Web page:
Democrat Terry McAuliffe defeated Republican Attorney General Ken Cuccinelli II on Tuesday to become the next governor of Virginia — in a race that Cuccinelli had termed a “referendum on Obamacare.” But an examination of the issues the made up the battleground of the race shows that the Affordable Care Act was just one of several progressive ideas that McAuliffe fully embraced and Cuccinelli fully opposed.
Virginia has historically been a conservative-leaning swing state. It backed every Republican presidential nominee from Richard Nixon through George W. Bush and elected a Republican governor by a 59 to 41 landslide in 2009. While the state has one of the highest percentages of federal employees, polls showed McAuliffe’s lead remained fairly steady before and after the shutdown and Cuccinelli himself dismissed it as largely forgotten factor before Election Day.
Though McAuliffe’s principal argument of “putting jobs first” was not controversial and attracted prominent GOP supporters, in campaign ads, debates, and online, his progressive positions were front and center:
Women’s Health: McAuliffe seized early and often on Cuccinelli’s crusade against contraception, abortion, and women’s health clinics. Five separate McAuliffe ads focused on Cuccinelli’s support for a radical personhood bill that could have banned all abortion (even in cases of rape and incest) and common forms of birth control, as well as his efforts to eliminate funding for Planned Parenthood. Cuccinelli, while downplaying how much he’d focus on these issues as governor, responded by charging that McAuliffe’s supported “taxpayer-funded abortions and abortion for sex selection,” views called “far out-of-line with mainstream Virginians.” Additionally, NARAL Pro-Choice Virginia spent more than $200,000 in independent expenditures in support of McAuliffe.
Obamacare Implementation: McAuliffe has made his support for Medicaid expansion a major part of his plan and in debates hammered Cuccinelli for his unwillingness to take the billions of dollars available from the federal government for health insurance for poor Virginians. As McAuliffe said he’d push the legislature to enact the expansion, Cuccinelli ran ads attacking Obamacare and McAuliffe’s willingness to implement it. Boasting of being the “first state attorney general” to file an unsuccessful court challenge to the Affordable Care Act, Cuccinelli asked at rallies, “Why should we expand failure?”
Climate Science: McAuliffe, a proponent of clean energy and environmental conservation made Cuccinelli’s climate-change denial a liability. In debates, campaign events, and a television spot, he hammered Cuccinelli’s illegal witchhunt against a University of Virginia climate scientist and slammed Cuccinelli’s cozy tieswith thefossil fuel industry. Cuccinelli ran an ad of his own accusing McAuliffe of wanting a “war on coal” and encouraging audiences to exhale carbon dioxide just to annoy the Environmental Protection Agency. NextGen Climate Action spent more than $2.4 million on ads of their own about Cuccinelli’s controversial relationship with Consol Energy.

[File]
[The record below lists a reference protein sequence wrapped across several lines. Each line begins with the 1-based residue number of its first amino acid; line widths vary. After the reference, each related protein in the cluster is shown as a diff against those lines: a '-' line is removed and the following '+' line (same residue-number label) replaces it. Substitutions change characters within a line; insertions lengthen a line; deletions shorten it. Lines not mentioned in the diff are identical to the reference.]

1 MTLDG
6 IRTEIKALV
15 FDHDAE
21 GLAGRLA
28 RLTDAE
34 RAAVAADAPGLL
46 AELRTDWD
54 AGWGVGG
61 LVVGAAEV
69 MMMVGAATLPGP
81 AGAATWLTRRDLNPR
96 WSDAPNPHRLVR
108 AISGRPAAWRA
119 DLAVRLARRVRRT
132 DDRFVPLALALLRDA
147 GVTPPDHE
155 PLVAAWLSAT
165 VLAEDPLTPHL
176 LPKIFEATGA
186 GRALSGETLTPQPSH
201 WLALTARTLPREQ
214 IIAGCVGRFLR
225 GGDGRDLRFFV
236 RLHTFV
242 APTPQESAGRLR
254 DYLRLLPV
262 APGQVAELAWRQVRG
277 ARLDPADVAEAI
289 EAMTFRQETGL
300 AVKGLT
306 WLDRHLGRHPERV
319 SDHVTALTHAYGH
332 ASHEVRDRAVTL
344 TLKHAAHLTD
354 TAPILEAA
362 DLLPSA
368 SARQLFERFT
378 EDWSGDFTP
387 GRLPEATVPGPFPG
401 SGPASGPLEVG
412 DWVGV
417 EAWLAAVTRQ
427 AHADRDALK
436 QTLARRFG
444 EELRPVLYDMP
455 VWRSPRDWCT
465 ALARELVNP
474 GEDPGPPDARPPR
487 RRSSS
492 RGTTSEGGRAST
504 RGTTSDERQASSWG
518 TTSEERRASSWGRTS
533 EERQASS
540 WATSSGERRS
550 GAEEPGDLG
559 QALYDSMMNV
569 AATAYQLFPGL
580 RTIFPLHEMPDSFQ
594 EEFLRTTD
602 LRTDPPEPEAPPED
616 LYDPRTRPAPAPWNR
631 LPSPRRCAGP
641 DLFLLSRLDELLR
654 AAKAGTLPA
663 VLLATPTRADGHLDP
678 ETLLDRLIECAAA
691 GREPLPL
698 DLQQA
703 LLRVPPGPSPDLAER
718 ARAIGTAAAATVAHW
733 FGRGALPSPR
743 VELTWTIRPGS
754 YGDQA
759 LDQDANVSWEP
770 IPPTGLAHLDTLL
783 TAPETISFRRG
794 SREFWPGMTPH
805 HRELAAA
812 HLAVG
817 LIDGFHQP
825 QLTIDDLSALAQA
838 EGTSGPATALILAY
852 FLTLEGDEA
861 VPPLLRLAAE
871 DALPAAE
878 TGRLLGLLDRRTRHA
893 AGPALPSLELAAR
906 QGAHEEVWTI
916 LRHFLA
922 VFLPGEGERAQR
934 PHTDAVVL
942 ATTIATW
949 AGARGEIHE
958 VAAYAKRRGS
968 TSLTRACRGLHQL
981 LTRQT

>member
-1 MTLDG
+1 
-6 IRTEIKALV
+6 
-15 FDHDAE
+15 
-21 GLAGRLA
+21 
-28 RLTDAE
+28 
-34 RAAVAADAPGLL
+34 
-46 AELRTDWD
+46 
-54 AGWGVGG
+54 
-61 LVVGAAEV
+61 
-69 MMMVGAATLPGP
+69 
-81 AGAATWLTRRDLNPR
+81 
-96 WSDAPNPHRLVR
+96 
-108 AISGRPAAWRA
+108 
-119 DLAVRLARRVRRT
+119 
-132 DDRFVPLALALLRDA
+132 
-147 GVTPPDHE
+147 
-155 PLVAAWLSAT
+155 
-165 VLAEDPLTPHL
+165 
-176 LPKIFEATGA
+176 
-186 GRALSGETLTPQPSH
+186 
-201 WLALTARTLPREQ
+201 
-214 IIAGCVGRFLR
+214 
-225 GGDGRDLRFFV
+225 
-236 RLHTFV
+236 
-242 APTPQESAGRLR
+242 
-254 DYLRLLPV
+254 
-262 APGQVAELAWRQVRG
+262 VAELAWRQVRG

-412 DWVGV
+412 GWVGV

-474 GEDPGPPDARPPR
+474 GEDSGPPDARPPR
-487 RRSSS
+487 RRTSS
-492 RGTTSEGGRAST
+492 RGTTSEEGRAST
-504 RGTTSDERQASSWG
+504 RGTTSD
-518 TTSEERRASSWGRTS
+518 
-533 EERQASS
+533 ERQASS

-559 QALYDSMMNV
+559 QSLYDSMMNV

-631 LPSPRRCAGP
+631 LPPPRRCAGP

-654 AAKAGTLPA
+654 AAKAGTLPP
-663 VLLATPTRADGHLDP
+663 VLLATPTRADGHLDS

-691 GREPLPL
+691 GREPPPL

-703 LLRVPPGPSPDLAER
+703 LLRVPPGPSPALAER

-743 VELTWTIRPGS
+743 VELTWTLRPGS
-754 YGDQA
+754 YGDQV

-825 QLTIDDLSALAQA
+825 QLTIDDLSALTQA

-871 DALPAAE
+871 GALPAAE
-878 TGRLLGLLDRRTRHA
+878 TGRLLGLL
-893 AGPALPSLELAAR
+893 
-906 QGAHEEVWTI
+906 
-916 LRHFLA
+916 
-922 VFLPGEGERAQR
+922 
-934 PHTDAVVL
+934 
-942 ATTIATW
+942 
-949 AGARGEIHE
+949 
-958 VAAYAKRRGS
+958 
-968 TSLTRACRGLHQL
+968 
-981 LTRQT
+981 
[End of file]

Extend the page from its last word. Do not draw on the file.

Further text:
Gun Violence Prevention: In the National Rife Association’s home state, McAuliffe made no secret of his strong support for universal background checks for gun purchases. In an October debate at Virginia Tech, site of the 2007 shootings that killed 32 people, Cuccinelli made it clear that he he opposed universal background checks and was proud of his “A” rating from the NRA. After Cuccinelli noted McAuliffe’s “F” rating from group, the Democrat responded forcefully, saying, “I don’t care what grade I got from the NRA. As governor, I want to make sure our communities are safe. I never want to see another Newtown or Aurora or Virginia Tech ever again.” The NRA’s political arm spent more than half a million dollars on the race, running ads claiming that McAuliffe would “take away your freedom” and “ration guns.” Independence USA PAC, a group created by New York City Mayor Michael Bloomberg (I) to fight against illegal guns, spent more than $1.7 million on ads critical of Cuccinelli’s opposition to background checks.
LGBT Equality: Beyond just expressing full support for LGBT equality — rights Cuccinelli led the fight against as a state legislator and as attorney general — McAuliffe made LGBT rights an issue. In every debate, McAuliffe hit Cuccinelli for telling an anti-LGBT group in 2008, “When you look at the homosexual agenda, I cannot support something that I believe brings nothing but self-destruction, not only physically but of their soul.” At first, Cuccinelli reaffirmed that his views on what he termed “the personal challenge of homosexuality” had not changed — but later complained that any mention of his previous comments were “personal attacks” and “offensively false.” Cuccinelli got support from anti-LGBT icon Rick Santorum, the National Organization for Marriage, and the Family Research Council‘s PAC — while McAuliffe received backing from the Human Rights Campaign.
The fact that historically conservative Virginia backed a candidate who ran on a progressive platform is a repudiation of the conservative agenda and an indication that progressive ideas like marriage equality, women’s reproductive rights, affordable healthcare, background checks, and climate change action are all now mainstream positions.